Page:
Inspiring bathrooms & some bathroom design tips

April 26, 2012

Sample board created by Rosena on SampleBoard.com

Bathroom design has come a long way. It’s a wonderful time in design with so many options available. In this blog I have added images of some beautiful bathroom designs I just love, added a few notes of history and make some practical suggestions. After all bathrooms need to be very functional as well as beautiful.

In Ancient Greece bathrooms were more modern that some bathrooms of the 1800s. They had decorative bathtubs and sinks with running water and water flushing toilets. The ancient Romans, Chinese, Indians and Egyptians all had sophisticated bathrooms. The first modern siphon-jet toilet developed in the 1800s is still in use today.

A beautiful elegant bathroom from a mansion in Melbourne

 The style works so well with the classic styling of the adjoining room

Image via View On Design blog

 Some tips for a great bathroom

  1. Workout the position of the bath first as this is the largest item in the bathroom
  2. Make sure there is wall space for a towel rail near the bath
  3. Select water saving fittings
  4. Leave enough room in front of the sink to allow easy access to the cabinet beneath at least 80cm (31 – 32 inches)
  5. Position the bathroom door so it swings away from not toward the sink
  6. Position the toilet away from the door if at all possible
  7. Create good storage space this will help keep clutter at bay

This bathroom is from a home on the Gold Coast in Queensland

The sink table is reminiscent of the early 1900s and

the towels very fashionable in a chevron pattern

I  am not too sure about the colors of the towels

Image via View On Design blog

How to make the bathroom appear bigger

  1. Use floor to ceiling tiles
  2. Mirrors can add a sense of depth; width and length add more light making the room appear bigger
  3. Large plain light colored floor and walls tiles will also make the room appear bigger
  4. Select wall hung sinks, cabinets and toilets this will reveal the floor making the room appear more spacious
  5. Frameless shower screens can make the room appear bigger
  6. Use a sliding bathroom door to enter the bathroom instead of hung doors
  7. Place the window close to the ceiling to free up wall space

Luxury bathroom from a home in South Yarra in Melbourne 

Image via View On Design blog

Most important consider Universal Design

Today designers are encouraged to design bathrooms with universal design in mind. The aim is to make sure bathrooms are easily accessible to all people; no matter what their age or physical abilities. This can be achieved in a number of ways the floor should be slip resistant and level with no steps. Semi recessed sinks placed at 80cm (31 – 32 inches) from the floor would be suitable for all even someone in a wheelchair.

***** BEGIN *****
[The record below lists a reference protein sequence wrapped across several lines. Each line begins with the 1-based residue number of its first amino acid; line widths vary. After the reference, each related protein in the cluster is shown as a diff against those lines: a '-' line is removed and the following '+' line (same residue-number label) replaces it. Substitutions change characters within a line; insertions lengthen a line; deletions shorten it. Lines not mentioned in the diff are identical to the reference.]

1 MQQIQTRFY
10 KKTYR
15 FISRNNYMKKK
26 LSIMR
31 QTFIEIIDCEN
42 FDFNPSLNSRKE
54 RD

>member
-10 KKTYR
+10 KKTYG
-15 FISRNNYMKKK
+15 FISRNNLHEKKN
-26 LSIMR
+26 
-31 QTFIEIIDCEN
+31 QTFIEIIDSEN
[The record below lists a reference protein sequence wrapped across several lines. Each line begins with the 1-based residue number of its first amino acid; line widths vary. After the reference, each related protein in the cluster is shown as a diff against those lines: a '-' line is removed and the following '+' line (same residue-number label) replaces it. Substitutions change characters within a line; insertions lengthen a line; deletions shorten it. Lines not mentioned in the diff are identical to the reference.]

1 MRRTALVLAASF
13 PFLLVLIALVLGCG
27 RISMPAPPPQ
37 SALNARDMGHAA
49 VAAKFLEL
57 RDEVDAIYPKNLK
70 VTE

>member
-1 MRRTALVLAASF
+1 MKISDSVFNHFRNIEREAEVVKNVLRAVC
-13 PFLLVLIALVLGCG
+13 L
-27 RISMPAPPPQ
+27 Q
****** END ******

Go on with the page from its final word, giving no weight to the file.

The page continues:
Ron Mace rightly states that ‘Universal design is the design of products and environments to be usable by all people, to the greatest extent possible, without the need for adaptation or specialized design.’

My favorite bathroom from a home in Adelaide

The large window with the tree is  delightful

What a wonderful  place to relax

Image via View On Design blog

Four pronged taps are suitable for all users however mixer taps are also suitable. Many showers are 90cm by 90cm (about 3 feet by 3 feet) in size however a better size would be 120cm by 120cm (about 4 feet by 4 feet). Wet room style shower rooms work well because they are level making it easy to get in and out of the space. Grip bars placed 80cm from the floor are considered good design practice. The usual WC (water closet) or toilet room is 90cm wide by 120cm (about 4 feet) long this is considered too small by universal design practitioners. Following universal design principles in the design stages can save money in the long run.

Sample board created by Rosena on SampleBoard.com

To find out more on this topic you can visit The Center for Universal Design www.ncsu.edu or www.universaldesign.com  www.universaldesignrenovation.com

Author: Rosena MacFadzean for SampleBoard.com – concept creation online

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2 comments

  • katehon

    What lovely bathrooms – each one more beautiful than the last! I am aware of universal design, but have not seen it put into practice in Minnesota or Florida, where I split my time. I’ll have to ask around and see what how bath design is trending here. Thanks for the fabulous article!

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